I started building it. I set aside a two story area for a big foot dewar.
I moved in my grandfather, for temporary storage in dry ice. 
I had started to line up clients that could run the facility without me.
We had ordered an electrical freezer.

We were about to order a big dewar, when the INS kicked me out of the country 
(in a freedom of travel case that had nothing to do with cryonics and),
while my appeal was still in court. Common principles of justice were violated.

I had every reason to think that due process would be respected and that I would
have ample time to complete the facility and leave this to others before I 
eventually were deported, even if that would be the outcome, something I 
doubted. (I qualified for the amnesty that Ronald Reagan offered, and for 
amnesty under the 7 year rule, but was kicked out anyway, inspite of never 
having been convicted of any criminal wrong doing whatso ever, not even a 
misdemeanor. It was all a matter of principle: Traditional rights like freedom 
of travel and trade, freedom of contract  and due process lost out to the 
protectionist police state that the USA has deteriorated into.)

As a result I never got to complete my facility in Colorado, and my grandfather 
is still on dry ice there.

I am now in Norway, (and after breaking out of a 5 year relationship with a 
beautiful girl that was vehemently opposed to cryonics, I am presently becoming 
active in cryonics again) and I am putting together an overview over what it 
would take to build a state of the art cryonics facility here.

Anyway one has to start where one is, and from what the present situation is,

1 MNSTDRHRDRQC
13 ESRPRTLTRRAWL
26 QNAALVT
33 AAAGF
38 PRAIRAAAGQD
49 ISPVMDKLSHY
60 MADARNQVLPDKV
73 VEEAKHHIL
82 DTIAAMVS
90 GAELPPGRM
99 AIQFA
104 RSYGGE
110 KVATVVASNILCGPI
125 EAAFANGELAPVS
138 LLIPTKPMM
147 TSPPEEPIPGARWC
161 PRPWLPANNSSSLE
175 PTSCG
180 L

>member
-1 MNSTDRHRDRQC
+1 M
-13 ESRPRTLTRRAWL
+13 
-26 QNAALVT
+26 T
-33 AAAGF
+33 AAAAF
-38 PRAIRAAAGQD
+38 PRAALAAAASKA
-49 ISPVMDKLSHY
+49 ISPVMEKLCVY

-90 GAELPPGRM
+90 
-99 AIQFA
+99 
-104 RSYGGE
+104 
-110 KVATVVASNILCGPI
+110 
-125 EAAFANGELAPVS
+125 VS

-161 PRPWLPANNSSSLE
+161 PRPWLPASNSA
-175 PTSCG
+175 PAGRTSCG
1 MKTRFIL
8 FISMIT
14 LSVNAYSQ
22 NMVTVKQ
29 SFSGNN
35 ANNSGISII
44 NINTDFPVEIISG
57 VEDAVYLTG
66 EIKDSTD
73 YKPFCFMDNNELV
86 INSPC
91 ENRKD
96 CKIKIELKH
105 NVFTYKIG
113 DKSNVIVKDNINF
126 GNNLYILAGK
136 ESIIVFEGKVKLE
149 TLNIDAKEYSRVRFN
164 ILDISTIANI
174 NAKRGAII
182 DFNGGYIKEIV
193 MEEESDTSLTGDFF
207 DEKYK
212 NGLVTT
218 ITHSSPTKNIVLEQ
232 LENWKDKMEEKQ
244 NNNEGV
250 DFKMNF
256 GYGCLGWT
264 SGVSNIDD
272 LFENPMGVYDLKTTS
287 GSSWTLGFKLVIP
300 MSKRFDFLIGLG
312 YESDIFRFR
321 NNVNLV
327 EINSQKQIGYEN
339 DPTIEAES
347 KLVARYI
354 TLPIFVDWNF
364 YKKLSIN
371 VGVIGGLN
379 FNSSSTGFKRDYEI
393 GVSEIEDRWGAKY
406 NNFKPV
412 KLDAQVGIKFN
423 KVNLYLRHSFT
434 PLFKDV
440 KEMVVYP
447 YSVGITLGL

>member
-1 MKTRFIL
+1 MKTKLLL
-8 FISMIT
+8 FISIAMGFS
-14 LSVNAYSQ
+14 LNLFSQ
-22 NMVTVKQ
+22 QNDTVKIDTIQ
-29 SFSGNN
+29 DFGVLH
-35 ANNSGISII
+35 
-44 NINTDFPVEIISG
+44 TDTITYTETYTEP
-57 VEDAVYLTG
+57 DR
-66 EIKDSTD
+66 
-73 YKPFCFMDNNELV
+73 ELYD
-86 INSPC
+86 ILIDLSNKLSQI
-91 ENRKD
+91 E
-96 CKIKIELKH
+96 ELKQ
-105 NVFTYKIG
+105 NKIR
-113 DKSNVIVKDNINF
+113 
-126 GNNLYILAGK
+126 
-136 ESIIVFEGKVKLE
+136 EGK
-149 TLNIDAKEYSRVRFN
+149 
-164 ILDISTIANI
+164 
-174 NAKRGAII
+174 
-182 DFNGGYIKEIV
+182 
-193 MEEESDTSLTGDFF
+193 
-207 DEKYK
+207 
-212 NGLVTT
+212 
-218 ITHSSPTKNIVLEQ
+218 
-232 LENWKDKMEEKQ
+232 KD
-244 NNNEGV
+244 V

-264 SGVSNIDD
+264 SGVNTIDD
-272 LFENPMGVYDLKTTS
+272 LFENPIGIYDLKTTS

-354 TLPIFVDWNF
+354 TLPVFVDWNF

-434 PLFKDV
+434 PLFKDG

and from what one can afford.

Freezing under less than ideal circumstances is one means of starting the 
process towards establishing a still better facility and still better routines. 
When we froze my grandfather, the main pupose was to start the process so that 
we hopefully would have better procedures in place and available to us before my
mother and I eventually die.

As to the present situation in Australia and Norway:

It seems reasonable to start out with one dewar in a rented facilty, and then 
over time move up to still better facilities like most other cryonic 
organizations have done.

I am not at all basing my Norwegian project on Elizabeth in Australia. As a 
matter of fact I have enrolled in a national venture plan competition and is 
working on a venture plan for creating a local state of the art cryonic 
facility, and have already got positive national TV and magazine coverage for 
this in Norway, long before I heard of Elizabeth.

Personally I think she should spend her money on securing her own and her 
mother's and sister's cryonic suspension by all signing up with CI or Alcor.

But as long as she insists upon freezing her father, I am willing to assist her 
in that.
Whether or not he will be frozen, is still very much up in the air.

It would help a lot if the existing cryonics facilities would let us know where 
(from what sales reps. and manufacturers, names and phone numbers please?) they 
have bought their own dewars so that we don't have to reinvent the wheel. 


Trygve Bauge

As to me posting alot to cryonet lately, well now that I am single again, it 
leaves me much more time at my hands. So much for girl friends being the worst 
threat to cryonics. ):